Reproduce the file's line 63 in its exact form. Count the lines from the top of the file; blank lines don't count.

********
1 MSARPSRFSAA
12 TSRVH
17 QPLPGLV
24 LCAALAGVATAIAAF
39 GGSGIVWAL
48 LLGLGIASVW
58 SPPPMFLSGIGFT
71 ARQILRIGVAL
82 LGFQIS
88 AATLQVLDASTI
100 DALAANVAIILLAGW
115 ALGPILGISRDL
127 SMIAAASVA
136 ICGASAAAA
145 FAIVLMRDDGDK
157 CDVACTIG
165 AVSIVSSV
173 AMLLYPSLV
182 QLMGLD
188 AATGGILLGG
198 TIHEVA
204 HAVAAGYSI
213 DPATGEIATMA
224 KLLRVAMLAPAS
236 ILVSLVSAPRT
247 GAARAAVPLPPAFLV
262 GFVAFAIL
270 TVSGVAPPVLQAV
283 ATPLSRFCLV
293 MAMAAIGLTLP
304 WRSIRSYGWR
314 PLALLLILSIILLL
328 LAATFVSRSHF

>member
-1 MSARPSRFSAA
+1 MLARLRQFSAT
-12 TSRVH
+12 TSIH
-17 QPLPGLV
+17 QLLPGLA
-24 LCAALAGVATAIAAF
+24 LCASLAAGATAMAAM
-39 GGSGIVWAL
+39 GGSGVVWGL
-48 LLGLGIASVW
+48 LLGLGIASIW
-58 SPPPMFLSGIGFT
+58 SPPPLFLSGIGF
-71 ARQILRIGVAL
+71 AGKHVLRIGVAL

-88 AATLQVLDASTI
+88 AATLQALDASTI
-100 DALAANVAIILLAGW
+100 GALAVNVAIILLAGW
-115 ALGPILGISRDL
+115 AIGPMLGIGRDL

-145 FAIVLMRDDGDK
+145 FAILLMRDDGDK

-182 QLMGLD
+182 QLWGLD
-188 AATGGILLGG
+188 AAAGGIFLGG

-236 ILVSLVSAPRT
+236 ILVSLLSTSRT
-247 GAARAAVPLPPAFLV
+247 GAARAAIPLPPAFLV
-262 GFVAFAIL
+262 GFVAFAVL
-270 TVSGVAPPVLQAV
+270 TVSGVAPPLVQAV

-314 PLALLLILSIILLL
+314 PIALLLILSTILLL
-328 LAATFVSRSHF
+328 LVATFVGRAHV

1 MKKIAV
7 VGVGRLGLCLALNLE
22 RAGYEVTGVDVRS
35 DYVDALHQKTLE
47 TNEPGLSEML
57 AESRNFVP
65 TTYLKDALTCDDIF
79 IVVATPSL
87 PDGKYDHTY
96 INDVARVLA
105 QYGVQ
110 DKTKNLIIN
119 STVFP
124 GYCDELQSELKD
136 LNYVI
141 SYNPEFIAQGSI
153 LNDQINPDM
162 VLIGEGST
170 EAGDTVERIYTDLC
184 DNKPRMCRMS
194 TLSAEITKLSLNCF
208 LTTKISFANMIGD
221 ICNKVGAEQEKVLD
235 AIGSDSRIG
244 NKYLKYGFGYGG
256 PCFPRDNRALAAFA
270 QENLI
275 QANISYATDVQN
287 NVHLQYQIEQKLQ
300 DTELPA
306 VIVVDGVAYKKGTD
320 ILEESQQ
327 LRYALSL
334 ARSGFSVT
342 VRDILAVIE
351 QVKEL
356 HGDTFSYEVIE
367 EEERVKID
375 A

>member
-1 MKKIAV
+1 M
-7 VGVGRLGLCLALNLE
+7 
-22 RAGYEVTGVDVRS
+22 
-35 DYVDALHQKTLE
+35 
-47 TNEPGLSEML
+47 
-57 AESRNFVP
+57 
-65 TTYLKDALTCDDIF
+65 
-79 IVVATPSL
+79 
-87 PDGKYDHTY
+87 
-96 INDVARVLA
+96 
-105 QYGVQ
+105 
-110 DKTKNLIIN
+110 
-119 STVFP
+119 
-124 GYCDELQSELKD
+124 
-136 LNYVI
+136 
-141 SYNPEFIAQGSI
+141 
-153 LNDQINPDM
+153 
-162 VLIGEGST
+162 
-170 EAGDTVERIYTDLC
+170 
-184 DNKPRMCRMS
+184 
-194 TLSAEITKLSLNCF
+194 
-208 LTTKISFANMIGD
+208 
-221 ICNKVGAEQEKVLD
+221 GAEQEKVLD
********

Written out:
-236 ILVSLVSAPRT